Amazon, Apple, Facebook, Google, Microsoft, and Netflix, otherwise known as the “Silicon Six” have collectively ‘dodged’ US$100 billion in taxes so far this decade, according to activist group Fair Tax Mark. In that “tax dodging” is using illegal means to avoid paying taxes, it’s not properly applied to Apple, a company that has long used international law to structure its business in order to pay the least taxes it—legally—can.
There has been growing scrutiny of Silicon Valley’s tax practices in recent years, especially with multinationals. In 2013, Apple CEO Tim Cook told a Senate committee, “We not only comply with the laws, but we comply with the spirit of the laws. We don’t depend on tax gimmicks. He went on to tell those Senators that if they wanted Apple to behave differently, they should change the law.
Apple has never been credibly accused of breaking tax law—a necessary component to “dodging” taxes—but has come under fire from regulators in Europe critical of what they consider sweetheart deals between Apple and Ireland that affect taxes paid elsewhere in Europe.
Regardless, Fair Tax Mark will publish a report later this week on how each of the above companies approach taxes. The group pre-teased its findings, saying that it found a $100.2 billion gap between cash taxes paid and current tax provisions. The group has not yet offered evidence that this gap is the product of illegal tax dodging.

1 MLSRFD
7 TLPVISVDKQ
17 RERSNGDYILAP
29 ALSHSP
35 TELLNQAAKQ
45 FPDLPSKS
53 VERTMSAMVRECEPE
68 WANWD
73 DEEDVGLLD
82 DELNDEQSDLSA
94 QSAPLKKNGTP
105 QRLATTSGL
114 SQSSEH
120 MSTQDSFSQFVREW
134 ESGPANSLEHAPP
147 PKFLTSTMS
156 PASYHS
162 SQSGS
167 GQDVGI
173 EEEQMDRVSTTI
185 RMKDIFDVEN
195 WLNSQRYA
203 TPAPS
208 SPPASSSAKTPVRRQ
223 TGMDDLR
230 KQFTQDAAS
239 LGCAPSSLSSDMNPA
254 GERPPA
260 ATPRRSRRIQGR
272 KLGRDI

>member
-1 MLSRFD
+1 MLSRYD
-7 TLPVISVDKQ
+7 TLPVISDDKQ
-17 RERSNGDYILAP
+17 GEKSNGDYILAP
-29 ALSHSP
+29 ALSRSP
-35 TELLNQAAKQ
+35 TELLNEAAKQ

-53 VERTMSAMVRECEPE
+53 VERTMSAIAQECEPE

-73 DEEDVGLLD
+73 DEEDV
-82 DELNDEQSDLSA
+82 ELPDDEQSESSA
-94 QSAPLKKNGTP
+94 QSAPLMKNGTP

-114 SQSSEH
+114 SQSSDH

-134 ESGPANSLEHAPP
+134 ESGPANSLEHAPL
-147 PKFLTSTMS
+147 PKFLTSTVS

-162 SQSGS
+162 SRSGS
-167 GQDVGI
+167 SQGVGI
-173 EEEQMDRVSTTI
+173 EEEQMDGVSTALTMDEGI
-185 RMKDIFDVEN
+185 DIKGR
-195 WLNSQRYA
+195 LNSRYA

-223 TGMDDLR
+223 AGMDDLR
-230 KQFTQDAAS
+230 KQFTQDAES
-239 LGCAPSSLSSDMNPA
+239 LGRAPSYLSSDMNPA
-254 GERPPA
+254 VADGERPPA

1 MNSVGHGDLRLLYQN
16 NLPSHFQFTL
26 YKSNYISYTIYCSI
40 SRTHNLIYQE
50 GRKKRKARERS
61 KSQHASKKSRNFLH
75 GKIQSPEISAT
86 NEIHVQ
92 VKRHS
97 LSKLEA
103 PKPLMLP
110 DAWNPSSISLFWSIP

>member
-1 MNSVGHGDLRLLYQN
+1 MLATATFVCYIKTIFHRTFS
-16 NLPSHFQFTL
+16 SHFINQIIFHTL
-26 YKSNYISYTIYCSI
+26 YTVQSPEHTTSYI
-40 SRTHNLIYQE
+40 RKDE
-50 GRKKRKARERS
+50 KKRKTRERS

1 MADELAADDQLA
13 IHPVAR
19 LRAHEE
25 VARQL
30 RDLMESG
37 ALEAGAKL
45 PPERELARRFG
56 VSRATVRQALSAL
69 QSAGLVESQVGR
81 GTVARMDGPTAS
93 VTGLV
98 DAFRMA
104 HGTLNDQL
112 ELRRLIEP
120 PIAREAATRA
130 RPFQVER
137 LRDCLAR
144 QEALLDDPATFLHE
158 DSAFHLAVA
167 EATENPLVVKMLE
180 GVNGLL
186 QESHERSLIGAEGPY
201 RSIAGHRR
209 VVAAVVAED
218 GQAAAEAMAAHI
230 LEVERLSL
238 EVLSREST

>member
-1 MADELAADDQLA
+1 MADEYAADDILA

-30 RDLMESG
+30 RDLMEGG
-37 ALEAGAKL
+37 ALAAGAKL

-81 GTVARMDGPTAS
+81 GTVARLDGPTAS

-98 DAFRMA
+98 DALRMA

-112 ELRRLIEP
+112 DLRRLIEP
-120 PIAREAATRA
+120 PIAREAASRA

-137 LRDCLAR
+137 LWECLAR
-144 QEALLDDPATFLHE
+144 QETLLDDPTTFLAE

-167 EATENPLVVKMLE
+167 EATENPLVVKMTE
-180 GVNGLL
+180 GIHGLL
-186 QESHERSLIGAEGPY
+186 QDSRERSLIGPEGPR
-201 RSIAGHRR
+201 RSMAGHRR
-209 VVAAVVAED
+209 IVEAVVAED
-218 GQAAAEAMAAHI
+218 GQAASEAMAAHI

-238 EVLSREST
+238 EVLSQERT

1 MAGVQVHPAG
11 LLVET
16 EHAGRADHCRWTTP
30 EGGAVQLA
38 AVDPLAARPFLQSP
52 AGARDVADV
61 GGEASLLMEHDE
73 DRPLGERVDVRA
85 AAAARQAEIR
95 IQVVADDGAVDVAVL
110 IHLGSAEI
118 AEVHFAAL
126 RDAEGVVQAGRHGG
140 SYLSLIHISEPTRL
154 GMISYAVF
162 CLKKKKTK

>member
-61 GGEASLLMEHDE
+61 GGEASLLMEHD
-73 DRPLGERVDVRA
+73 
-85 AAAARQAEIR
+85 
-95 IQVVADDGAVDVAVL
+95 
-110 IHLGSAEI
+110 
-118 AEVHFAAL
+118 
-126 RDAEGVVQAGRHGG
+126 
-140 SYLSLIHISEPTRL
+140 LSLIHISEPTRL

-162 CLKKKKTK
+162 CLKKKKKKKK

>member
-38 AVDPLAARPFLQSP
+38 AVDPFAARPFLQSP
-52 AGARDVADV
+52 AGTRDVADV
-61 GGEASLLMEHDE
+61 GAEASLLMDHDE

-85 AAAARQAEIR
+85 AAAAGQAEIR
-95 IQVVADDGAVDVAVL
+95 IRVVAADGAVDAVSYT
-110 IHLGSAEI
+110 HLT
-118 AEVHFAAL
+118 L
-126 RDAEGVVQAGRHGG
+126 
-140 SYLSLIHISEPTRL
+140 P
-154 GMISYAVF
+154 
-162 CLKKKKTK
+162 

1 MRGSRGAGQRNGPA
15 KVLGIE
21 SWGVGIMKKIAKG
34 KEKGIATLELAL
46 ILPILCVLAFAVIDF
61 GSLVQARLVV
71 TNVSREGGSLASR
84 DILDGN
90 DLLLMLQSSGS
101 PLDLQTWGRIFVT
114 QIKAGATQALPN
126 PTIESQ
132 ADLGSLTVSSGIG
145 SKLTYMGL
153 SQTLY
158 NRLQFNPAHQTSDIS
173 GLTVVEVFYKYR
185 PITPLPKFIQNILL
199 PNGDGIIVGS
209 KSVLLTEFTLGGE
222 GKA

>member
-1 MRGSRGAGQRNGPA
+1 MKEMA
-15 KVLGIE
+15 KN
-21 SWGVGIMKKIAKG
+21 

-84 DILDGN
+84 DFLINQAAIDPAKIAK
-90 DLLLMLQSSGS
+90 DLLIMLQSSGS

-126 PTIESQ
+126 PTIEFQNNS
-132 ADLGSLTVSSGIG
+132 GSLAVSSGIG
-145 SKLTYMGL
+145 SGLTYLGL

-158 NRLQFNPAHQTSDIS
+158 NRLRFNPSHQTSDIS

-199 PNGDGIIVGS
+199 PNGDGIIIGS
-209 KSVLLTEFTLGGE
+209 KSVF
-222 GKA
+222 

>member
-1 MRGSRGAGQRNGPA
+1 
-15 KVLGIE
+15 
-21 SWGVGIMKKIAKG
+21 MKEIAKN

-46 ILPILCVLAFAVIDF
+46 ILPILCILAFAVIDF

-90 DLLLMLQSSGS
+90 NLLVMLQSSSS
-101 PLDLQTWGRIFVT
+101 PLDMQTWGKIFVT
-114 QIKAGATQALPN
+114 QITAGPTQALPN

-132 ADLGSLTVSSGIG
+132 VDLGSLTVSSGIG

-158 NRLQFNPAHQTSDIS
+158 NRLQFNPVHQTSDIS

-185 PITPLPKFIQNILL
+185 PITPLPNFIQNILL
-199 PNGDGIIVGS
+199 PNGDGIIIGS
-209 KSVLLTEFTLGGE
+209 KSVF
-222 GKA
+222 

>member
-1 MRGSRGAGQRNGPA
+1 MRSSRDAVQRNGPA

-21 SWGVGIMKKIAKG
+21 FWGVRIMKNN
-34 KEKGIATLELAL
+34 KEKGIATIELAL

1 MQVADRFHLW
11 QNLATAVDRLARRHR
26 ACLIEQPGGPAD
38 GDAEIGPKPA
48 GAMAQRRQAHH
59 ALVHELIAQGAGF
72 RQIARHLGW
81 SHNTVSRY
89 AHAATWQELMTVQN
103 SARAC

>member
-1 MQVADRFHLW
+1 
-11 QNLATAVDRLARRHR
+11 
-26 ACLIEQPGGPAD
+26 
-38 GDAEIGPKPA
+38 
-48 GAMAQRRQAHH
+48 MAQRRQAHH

To that point, the report’s tease said, “the bulk of the shortfall almost certainly arose outside the United States, given that the foreign current tax charge was just 8.4% of identified foreign profits over 2010-19.” In U.S. tax law, taxes on profits earned outside the U.S. aren’t due until those profits are repatriated into the U.S.
The report also noted that Apple has paid the most in taxes—at $93.8 billion—between this time period. Apple itself claims to be the largest single tax payer in the U.S. The Fair Tax Mark credited Microsoft with the “least aggressive approach to tax avoidance.” Amazon was found to be the worst, having paid only $3.4 billion in income taxes, which is equal to 12.7% of its profit over the past decade.
Expect this report to garner headlines, as the subject of multinational taxes is a hot-button issue, especially as “election year” kicks into gear.
[Update: this article was updated for clarity and context. – Editor]